Budget bodes ill for Howard Co., agencies warn

February 20, 1991|By Michael J. Clark | Michael J. Clark,Howard County Bureau of The Sun

Still smarting from a meeting yesterday with Howard County budget officials, who told him to come up with a plan for layoffs and furloughs in his office, State's Attorney William R. Hymes predicts the worst.

"It would not happen overnight, but within a certain number of months we would be letting some criminal defendants go free because we lacked the manpower to meet the 180-day, speedy-trial guidelines," the prosecutor said.

"There is a lot of bloodletting going on," added Mr. Hymes, who has 24 prosecutors on his 48-member staff. "We could lose 10 to 13 people, and I am convinced it will involve some prosecutors. This is absolutely unreal."

His sentiments were echoed throughout the government yesterday as officials worried about the impact of the county executive's plan to cut spending in all departments by about 16 percent. Nearly everyone expects layoffs, and most say services would suffer.

Jeffrey A. Bourne, director of parks and recreation, said that for the first time he proposes to charge adults $15 for each sports event they play on county fields, which could raise $65,000. Community groups also will be asked to help maintain some fields.

But even with those changes, Mr. Bourne said he expects to lose some of his staff and to delay implementing some new park projects.

Dr. Joyce Boyd, head of the Health Department, said cuts in her spending could mean longer waits for health care and fewer restaurant inspections.

"We would have to increase the waiting time at our health clinics and refer more patients to private physicians," she said. "We are already having trouble with restaurant inspections. We can't do two a year now."

Manus O'Donnell, who oversees human services programs, said cutting $460,000 from his $2.9 million budget likely will result in layoffs or furloughs.

"It is a painful process," he said. "The last thing we are trying to do is have an impact on the poor and elderly, who are most vulnerable."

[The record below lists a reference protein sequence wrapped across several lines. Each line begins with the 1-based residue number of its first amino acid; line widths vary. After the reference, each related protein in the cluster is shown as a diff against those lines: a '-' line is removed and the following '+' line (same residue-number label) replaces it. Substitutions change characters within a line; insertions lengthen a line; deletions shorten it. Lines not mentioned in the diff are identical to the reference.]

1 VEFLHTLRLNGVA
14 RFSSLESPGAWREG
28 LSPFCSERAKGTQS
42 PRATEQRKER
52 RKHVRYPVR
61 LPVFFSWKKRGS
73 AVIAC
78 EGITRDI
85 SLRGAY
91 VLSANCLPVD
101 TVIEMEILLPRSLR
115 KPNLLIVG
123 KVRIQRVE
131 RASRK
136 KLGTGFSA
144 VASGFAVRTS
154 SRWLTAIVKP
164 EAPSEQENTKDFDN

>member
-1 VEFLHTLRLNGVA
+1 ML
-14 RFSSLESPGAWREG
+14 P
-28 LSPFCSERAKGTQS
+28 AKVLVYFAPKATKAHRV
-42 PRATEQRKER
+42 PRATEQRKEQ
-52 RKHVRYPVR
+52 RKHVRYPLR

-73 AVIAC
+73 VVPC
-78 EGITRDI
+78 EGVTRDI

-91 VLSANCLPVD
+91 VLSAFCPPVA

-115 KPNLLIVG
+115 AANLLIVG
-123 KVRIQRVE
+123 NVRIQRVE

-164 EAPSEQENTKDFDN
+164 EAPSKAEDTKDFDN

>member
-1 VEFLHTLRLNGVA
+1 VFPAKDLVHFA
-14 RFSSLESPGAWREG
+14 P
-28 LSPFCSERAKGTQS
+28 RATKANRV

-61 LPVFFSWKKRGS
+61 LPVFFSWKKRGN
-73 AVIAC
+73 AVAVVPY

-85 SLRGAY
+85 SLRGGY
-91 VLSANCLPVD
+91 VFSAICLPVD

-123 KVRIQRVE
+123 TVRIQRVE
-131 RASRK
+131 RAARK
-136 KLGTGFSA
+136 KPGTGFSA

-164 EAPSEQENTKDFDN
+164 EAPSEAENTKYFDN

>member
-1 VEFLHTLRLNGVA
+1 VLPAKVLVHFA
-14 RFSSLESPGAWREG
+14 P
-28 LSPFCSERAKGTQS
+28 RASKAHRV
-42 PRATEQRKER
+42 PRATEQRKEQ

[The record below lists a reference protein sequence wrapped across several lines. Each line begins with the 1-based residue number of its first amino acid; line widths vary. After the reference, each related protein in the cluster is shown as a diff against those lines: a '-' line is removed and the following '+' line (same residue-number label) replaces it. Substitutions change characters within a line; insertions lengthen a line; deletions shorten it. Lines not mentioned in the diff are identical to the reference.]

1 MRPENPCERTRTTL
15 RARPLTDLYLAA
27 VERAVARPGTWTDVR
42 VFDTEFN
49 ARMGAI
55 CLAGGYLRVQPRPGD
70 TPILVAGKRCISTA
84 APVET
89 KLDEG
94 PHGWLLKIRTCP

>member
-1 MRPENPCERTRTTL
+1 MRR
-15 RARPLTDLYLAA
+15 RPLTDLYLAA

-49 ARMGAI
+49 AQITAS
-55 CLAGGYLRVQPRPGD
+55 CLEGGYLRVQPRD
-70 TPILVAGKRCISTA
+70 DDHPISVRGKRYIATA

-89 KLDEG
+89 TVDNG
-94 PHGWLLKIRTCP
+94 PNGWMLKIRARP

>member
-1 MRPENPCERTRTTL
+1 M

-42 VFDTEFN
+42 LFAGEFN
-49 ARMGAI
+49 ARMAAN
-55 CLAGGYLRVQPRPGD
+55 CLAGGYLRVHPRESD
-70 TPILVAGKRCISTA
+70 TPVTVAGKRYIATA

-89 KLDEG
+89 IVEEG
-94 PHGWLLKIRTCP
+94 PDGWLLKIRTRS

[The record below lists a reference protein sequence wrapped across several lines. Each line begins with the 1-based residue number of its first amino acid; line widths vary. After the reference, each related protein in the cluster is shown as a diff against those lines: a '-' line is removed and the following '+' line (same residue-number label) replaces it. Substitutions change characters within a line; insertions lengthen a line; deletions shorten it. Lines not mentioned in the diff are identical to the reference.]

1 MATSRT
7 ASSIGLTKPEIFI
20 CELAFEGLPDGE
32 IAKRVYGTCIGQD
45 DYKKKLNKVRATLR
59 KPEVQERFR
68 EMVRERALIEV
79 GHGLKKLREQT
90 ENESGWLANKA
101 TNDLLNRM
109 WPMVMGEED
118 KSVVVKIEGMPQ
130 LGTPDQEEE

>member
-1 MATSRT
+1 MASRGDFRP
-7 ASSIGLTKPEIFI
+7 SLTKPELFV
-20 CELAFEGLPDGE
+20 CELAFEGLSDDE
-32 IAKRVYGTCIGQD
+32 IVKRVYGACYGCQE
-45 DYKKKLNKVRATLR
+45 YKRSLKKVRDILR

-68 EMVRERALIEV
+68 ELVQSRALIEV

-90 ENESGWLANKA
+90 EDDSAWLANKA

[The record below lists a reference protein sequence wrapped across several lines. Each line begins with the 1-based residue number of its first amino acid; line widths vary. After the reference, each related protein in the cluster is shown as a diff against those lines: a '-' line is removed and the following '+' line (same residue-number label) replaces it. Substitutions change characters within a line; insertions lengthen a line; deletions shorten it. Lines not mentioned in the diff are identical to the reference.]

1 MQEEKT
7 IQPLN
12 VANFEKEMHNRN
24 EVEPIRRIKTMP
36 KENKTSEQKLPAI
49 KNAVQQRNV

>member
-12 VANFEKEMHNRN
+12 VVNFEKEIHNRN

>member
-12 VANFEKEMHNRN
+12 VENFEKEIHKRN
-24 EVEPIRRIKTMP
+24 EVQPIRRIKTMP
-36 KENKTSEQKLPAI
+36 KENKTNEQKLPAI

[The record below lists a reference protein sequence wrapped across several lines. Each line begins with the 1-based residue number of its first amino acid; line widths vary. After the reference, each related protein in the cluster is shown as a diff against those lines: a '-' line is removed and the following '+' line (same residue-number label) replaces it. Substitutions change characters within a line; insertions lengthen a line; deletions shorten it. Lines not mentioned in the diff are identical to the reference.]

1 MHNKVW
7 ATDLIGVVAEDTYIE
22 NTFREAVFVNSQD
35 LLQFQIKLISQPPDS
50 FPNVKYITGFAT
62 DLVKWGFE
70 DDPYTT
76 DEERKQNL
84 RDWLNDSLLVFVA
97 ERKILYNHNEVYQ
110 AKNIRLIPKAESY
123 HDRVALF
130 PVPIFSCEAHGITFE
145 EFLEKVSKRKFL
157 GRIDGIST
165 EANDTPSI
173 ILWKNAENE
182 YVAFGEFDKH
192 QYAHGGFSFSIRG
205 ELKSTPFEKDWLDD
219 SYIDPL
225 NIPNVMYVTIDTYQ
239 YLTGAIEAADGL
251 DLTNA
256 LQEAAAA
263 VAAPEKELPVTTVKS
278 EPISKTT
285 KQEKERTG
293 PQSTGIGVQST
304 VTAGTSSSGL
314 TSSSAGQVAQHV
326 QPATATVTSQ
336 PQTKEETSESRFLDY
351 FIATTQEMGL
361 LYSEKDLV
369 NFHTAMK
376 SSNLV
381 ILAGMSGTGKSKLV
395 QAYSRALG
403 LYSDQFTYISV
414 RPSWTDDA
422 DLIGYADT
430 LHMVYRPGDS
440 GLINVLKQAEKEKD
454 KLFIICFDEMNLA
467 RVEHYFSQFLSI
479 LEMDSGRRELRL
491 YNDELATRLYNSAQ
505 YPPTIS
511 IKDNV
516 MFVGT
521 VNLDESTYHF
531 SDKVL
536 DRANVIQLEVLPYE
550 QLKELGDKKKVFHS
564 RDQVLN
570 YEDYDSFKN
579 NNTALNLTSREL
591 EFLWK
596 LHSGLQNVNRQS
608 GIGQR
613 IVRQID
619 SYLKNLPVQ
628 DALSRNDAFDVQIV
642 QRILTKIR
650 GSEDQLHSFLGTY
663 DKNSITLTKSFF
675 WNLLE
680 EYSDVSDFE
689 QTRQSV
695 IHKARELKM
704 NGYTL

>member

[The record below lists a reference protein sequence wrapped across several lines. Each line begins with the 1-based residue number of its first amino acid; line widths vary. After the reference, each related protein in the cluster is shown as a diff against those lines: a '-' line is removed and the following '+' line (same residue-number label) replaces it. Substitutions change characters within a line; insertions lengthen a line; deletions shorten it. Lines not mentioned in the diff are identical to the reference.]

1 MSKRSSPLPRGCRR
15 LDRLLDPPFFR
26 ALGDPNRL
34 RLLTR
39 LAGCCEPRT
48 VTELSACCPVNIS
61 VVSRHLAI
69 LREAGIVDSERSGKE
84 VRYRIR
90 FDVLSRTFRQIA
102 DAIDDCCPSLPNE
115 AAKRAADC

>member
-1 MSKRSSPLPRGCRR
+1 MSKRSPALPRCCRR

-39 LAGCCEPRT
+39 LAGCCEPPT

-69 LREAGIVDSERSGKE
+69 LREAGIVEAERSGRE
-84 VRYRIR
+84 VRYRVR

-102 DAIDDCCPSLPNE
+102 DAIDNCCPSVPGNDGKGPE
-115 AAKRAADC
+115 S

Sheriff Michael Chiuchiolo said cuts in his staff could pose problems for the legal system.

"The worse-case scenario would mean that court papers would not be served in time for trials, which could knock the whole criminal justice system helter-skelter," he said.

Kenneth Watts, acting warden at the county jail in Jessup, said a 16 percent cut in his budget would "create a severe impact and certainly would have an effect on security, services and treatment.

"We definitely would be faced with layoffs, and it would have an impact on the security of the institution," he said.

Maj. James N. Robey, the acting police chief, sounded a more upbeat note about possible cuts. "It would not have an adverse impact on public safety," he said, adding that he can realign the staff "without affecting our patrol capability."

Major Robey said that between 20 and 40 civilian employees, police officers and command-level personnel could be laid off or furloughed.

David M. Hammerman, head of inspections, licenses and permits, also was confident of maintaining essential services. His worse-case scenario would involve laying off between four and six of his 68 employees; another option would be to furlough all employees one day a month.

"The furloughs or layoffs would have some impact, but essential services would continue, although there could be some delay in the issuance of permits and completing inspections," Mr. Hammerman said.

Library officials also were told yesterday that they should submit a revised budget showing a 16 percent cut, despite a previous indication that they would be exempted. Marvin Thomas, library service director, was unavailable for comment.

County Executive Charles I. Ecker said he remains "determined" to reduce county government spending from the current level of $113 million to $95 million.

"It is not something I enjoy doing, but I inherited a big deficit of nearly $20 million, and I am faced right off the bat with a $25 million shortfall next fiscal year because there is no carry-over surplus," Mr. Ecker said.

Mr. Ecker said he would try to balance the impact on the "health and safety of the community against the willingness of people to pay taxes. More people who talk to me say they do not want to raise taxes."

The property tax rate is $2.45 for each $100 of assessed value. Raymond S. Wacks, the budget officer, said that even with the cuts, a property tax increase is in the offing.

Baltimore Sun Articles
Please note the green-lined linked article text has been applied commercially without any involvement from our newsroom editors, reporters or any other editorial staff.